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In keeping with its mandate to improve Guyana’s small ruminant sector, the Guyana Livestock Development Authority (GLDA) with funding from the Caribbean Agricultural Research and Development Institute’s (CARDI), Agricultural Policy Programme (APP) procured three mature Katahdin rams. The animals were acquired at the cost of US $9000 and will aid the authority Genetic Improvement and Stock Breeding Programmes.

This particular breed was seen as suitable for the agency’s genetic and stock improvement programs as they possess relatively low mortality rates, require low maintenance and produce superior lamb crops. Their smooth hairy coat and other adaptive characteristics make them extremely tolerant to the climatic conditions of Guyana.

Chief Executive Officer of GLDA, Mr. Nigel Cumberbatch indicated that the authority is continuously in pursuit of ways to improve the Guyana’s livestock sector hence the purchase of the Rams.

“We are always thinking of ways to improve the sector. GLDA continues to work with regional and international partners to introduce new species of animals the genetic improvement program. CARDI has always shown great interest in the development of the sector and these animals fit well into the vision. The small ruminant sector continues to play a major role in income generation for farmers and the addition of such a breed will only add to the already positive results we are getting.” Mr. Cumberbatch said.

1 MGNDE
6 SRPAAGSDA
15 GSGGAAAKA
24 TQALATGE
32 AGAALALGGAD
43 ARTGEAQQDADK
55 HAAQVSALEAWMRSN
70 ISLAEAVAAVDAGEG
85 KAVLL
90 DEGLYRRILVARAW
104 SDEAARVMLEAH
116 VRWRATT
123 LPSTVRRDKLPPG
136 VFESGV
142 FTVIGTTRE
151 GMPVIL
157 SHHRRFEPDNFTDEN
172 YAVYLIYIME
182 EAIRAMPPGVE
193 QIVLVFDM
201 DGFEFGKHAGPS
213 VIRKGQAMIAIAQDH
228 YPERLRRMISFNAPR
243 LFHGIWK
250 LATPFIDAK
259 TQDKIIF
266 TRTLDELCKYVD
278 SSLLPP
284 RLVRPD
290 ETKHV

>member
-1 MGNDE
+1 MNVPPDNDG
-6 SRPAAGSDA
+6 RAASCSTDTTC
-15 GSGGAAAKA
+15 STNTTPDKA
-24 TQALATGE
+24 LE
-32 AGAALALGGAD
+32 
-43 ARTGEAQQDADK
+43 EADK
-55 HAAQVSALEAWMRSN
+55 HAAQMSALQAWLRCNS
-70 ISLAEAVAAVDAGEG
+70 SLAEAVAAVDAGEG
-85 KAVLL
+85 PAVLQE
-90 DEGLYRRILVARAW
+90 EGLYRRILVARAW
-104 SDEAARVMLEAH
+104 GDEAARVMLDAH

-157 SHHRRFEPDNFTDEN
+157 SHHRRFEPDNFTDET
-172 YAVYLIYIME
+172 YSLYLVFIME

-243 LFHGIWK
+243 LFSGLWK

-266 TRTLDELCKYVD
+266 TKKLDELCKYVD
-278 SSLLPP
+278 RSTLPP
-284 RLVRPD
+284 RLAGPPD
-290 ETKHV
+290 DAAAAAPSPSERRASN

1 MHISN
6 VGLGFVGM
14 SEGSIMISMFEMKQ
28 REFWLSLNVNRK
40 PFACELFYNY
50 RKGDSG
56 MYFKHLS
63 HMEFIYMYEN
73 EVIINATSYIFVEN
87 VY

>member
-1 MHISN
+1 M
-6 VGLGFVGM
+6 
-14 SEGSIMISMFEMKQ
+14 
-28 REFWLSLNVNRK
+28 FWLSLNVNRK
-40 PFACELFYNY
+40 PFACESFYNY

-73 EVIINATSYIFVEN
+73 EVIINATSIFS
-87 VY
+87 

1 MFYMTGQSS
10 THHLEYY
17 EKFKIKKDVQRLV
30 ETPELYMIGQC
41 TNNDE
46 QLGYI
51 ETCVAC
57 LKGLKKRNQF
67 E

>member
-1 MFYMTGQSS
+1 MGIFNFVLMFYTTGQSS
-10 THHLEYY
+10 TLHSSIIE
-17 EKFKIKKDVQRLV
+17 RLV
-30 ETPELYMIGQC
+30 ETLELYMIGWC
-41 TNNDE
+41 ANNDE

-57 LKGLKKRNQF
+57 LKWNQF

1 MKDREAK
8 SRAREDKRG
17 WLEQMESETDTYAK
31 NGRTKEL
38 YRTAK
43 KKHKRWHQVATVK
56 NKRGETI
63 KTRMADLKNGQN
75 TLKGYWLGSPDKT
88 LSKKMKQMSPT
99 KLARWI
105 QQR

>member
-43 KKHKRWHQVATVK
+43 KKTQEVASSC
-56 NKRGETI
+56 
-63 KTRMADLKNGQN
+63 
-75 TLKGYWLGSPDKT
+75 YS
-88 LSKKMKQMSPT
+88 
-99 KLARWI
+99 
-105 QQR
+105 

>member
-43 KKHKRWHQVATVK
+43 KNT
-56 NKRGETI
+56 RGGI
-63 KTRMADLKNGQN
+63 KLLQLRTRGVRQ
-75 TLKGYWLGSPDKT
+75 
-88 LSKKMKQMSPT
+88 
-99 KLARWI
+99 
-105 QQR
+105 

One of the imported animals

One of the imported animals

The Katahdin are natives of the United States but was originally breed from animal originating in the Caribbean and the British Islands. Ewes average about 55 to 73 kg at maturity while the rams range from 80 to 110 kg. The lambing type is usually twining but occasionally produces triplets or quadruplets with an average birth weight of 3.5 kg. Well-managed and selected flocks tend to produce a 200% lamb crop with a dress out percentage of approximately 50%.

Deputy Chief Executive Officer, Dr. Dwight Waldron in an invited comment stated that a program will be rolled out shortly which will see farmers across the country benefiting from the animals.

“Semen from these animals will be made available to farmers very soon. We have commenced training the animals – we have to artificially extract the semen. Training and extraction will commence in a week. Once this process is complete and the rainy season ends we will start making the semen available to farmers across the country.” Dr. Waldron said.

The animals arrived in April 2017 and are currently being housed at the authority. The Katahdins also possess a lean meaty carcass which will allow higher market weight and if managed carefully, require minimal parasitical treatment.

Farmers interested in the program are being asked to contact the Guyana Livestock Development Authority on Tel#220-6556/7.

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